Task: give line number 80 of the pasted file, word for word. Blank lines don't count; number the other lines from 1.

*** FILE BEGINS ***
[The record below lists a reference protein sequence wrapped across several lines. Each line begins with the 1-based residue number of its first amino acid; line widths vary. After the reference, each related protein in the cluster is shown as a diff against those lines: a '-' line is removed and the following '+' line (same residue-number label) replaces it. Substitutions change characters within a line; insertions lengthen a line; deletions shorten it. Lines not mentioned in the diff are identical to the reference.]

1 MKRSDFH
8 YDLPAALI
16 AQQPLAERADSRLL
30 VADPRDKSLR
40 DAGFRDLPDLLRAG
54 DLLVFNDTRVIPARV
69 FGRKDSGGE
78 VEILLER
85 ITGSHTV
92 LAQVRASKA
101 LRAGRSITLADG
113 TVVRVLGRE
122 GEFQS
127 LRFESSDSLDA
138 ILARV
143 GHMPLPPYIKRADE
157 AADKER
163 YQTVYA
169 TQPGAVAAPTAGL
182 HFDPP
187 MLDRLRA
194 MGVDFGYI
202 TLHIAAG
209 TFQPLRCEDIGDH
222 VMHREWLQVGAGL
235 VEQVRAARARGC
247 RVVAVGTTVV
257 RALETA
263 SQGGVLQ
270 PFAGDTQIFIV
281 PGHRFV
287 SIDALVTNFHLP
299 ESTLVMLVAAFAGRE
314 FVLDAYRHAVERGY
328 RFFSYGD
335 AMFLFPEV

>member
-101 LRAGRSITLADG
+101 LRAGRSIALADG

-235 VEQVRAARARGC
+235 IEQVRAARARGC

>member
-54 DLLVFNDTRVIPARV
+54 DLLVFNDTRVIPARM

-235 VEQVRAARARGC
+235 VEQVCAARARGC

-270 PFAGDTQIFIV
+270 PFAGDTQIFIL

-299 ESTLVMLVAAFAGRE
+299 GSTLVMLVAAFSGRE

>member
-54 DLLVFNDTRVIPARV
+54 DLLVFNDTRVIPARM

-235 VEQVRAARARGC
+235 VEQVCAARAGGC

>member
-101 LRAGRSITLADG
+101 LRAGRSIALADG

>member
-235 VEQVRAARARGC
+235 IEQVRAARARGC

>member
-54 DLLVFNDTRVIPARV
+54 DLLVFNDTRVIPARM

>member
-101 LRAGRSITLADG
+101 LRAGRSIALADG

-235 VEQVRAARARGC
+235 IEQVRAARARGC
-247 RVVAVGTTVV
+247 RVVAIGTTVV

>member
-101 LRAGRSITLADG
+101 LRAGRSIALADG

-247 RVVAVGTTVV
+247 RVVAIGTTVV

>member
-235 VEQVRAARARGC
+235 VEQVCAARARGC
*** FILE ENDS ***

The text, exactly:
+235 VEQVCAARARGC